Posted by: Kerry Gans | June 21, 2012

Writer’s Guilt

I stole something last week.

Time.

Time to work on my own writing.

I have been ready to dive into my major revision on my MG novel for weeks now, and have been frustrated at every turn. Nothing tragic happened, no sicknesses to contend with, just busy with the 100 things on my To-Do list, and the 50 other things that popped up that weren’t even on the list. So finally, I said to myself, “That’s it. Today and tomorrow everyone else’s stuff can wait, and I am working on mine.”

And I did.

I flew through nearly a third of the “new rough” draft. Exhilarating! I confided to a writing pal that I had done this, and she said, “You say that as if you did something naughty – heck, it’s your work!”

Her comment got me thinking: Why do I always feel guilty when I put myself first?

I tend to take on too much because my brain still lives in the time before toddler. Before toddler, I really could do it all, never dropping any balls. Now balls are dropping, rolling away, and hiding under the sofa next to the dust groundhogs (they’re too big to be bunnies). The balls I tend to drop first are the ones that apply to me – my writing, my sleep, my free time. Not because I’m an incredibly selfless individual, but because they are the easiest to deal with dropping. No one is affected by the dropping except me.

I also take on too much because there’s so much I WANT to do. Do I want to read a friend’s manuscript? YES! Do I want to edit someone’s work? YES! Do I want to be actively involved in my daughter’s MOMS Club? YES! Do I want to be part of wonderful group blog? YES! Do I want to spend time with my husband? YES! Do I want to spend time with my daughter? YES! Do I want to clean the house? Well, not so much, but you get the point.

So many interesting and exciting things to do, it’s hard to say no! So I usually don’t. And I usually get them all done. But look at what’s not on that list above: my own writing. Do I want to get my own writing done? YES…but…but… There’s always a “but.”

Writer’s guilt.

As if taking the time to write is “naughty” or selfish. As if I have internalized the common notion that what we do isn’t “real.” That it isn’t “work” if I’m not getting paid.

Well, I don’t get paid to be a stay-at-home-mom, either, and that certainly is real work! So I think I will work harder at giving myself permission to write. Permission to put my work first.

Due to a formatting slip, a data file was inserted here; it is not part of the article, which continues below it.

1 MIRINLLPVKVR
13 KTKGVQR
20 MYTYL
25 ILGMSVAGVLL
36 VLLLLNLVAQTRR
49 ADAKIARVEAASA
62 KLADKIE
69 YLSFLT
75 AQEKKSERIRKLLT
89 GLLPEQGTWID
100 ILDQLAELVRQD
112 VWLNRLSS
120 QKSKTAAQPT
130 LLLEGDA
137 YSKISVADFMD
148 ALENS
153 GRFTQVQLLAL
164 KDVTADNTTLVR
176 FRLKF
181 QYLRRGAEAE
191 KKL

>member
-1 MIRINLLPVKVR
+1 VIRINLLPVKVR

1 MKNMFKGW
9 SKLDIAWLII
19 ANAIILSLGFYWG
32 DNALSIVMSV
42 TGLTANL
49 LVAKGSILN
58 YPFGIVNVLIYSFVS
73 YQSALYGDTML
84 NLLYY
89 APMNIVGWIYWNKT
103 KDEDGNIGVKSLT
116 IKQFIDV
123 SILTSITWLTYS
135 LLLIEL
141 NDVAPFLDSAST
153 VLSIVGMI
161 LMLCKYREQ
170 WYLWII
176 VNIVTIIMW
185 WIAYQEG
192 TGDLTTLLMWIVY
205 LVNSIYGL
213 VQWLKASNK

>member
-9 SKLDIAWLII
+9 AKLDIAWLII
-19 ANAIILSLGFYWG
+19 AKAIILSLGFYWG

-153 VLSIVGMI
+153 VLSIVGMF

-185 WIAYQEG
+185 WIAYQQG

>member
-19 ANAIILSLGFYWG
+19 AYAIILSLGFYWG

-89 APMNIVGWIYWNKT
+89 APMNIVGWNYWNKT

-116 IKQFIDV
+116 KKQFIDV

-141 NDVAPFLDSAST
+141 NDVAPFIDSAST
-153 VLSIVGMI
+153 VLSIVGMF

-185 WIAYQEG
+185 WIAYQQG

Because it is work.

And it is real.

Do you suffer from writer’s guilt? How do you cope?

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Responses

  1. My guilt comes when I am at home, at my desk, not having to raise a child, supposed to be writing yet not producing anything salable, like now. However, it’s the nature of the beast. A coach (http://connection-revolution.com/training-programs/) pointed out to me that we have been convinced that working should always be hard; leave the pleasurable for hobby time. It’s bull. But still, we judge our accomplishments by the difficulty of the task and regard that which comes easy as play.

    Meanwhile, your sentence, “No one is effected by the dropping except me,” really isn’t true. I suspect you know that. Deny ourselves and we become less successful, less happy. Fulfill ourselves and we shine. In that way, the dropping very much effects the people around you, it’s just not as directly obvious as, say, washing clothes or promptly returning a someone else’s manuscript.

    I know that you already know all these things, but we have to keep drilling them into each others’ heads. And your post is a great one for helping us support each other. May our guilt turn into sheer joy … and success.

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    • Thanks, Ruth. This is exactly why we all need writing friends – they get it! Thanks for the support, and we all need to lift each other up, as you say.

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  2. Oh, yeah. Writer’s guilt is my problem right now. I know I need to work on my WIP, but it’s easier to put it off than listen to my preschooler whine. Thanks for reminding me that what I do is real work and deserves my respect, too.

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    • You’re welcome! When my soon-to-be-preschooler is wanting my attention and I am trying to finish ONE LITTLE THING and I tell her, “In a minute” that’s when my guilt really hammers me, too. I try really hard to write while she’s sleeping, but sometimes things leak over to when she’s awake. I am really looking forward to her going to school – 2 guilt-free hours 3xs a week sounds a little like heaven at the moment!

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  3. My thing is, I want to do all the things you listed, plus a bucket list of my own, and there are only 24 hours a day, and 8 of them are needed for sleeping.
    I’ve been doing a LOT of budgeting of time – time for formatting books for NTD, time to the magazine, time to read submissions, time to visit Mike, time to work on my current WOP, time to revise Dark Side of the moon. Time to chat with friends and family and upgrade status on Twitter / Facebook I want the earth with the fence around it.
    I can feel you.
    Barbara of the Balloons

    Like


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